On November 6, 2012 Americans will go to the polls to vote for the next President of the United States of America. Either Barack Obama or Mitt Romney will win this contest.
It has become cliché, but this really is the most important election in our lifetime.
In the last few years, gun owners have celebrated two of the most important Second Amendment rulings the in our nation’s history. Heller v D.C. and McDonald v City of Chicago have set the stage for national reciprocity and the elimination of discriminatory “may issue” concealed carry laws. But we can lose it all and more in the blink of an eye.
Supreme Court Justice Antonin Scalia and Anthony Kennedy, both Reagan appointees are 76 years old. Ruth Bader Ginsburg is 79. Stephen Breyer is 74.Clarence Thomas is 64 and Samuel Alito is 62. Losing one vote in a 5-4 ruling means losing your rights. The next President will almost surely appoint one or more justices. Obama’s appointments Sotomayor and Kagan are openly hostile toward your rights, which are hanging by a single vote.
The last time our nation faces such a “generational election” was 32 years ago. In 1980 we had high fuel prices, economic uncertainty, dashed hopes for the future and problems in the middle east, including assaults on our embassies (which are American soil) where American’s died. Sound familiar?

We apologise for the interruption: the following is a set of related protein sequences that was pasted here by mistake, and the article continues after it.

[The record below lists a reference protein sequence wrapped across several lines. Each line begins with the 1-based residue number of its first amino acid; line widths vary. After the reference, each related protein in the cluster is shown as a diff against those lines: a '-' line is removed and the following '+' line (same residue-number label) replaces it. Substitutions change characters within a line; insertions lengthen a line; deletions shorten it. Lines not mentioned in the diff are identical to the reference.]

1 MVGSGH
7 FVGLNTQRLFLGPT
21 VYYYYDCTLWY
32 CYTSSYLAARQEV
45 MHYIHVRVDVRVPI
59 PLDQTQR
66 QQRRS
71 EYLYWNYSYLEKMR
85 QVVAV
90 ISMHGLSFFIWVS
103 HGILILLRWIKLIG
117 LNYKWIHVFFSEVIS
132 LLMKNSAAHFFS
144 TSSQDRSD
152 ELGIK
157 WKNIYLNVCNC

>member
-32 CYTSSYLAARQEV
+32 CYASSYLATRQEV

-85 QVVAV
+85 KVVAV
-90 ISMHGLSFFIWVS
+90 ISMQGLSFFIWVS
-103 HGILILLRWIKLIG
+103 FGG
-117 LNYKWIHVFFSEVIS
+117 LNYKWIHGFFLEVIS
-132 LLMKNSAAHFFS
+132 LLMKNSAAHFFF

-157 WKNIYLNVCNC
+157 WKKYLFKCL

We would decide to continue with the failed policies, weak leadership and appeasement foreign policy of President Jimmy Carter, or the bold, strong, “America is special” vision of Ronald Reagan. We chose Reagan, returned America to greatness, ended the cold war, and ushered in a period of prosperity that lasted nearly 30 years.
Other elections that set the course of our nation not just for years, but for decades, were the election of Dwight Eisenhower after WWII, and Abraham Lincoln. This year is another such vital election for our country.
While there are other candidates on the ballot, they cannot and will not win. Either Romney or Obama will win this election. A vote for anyone else is throwing your vote away.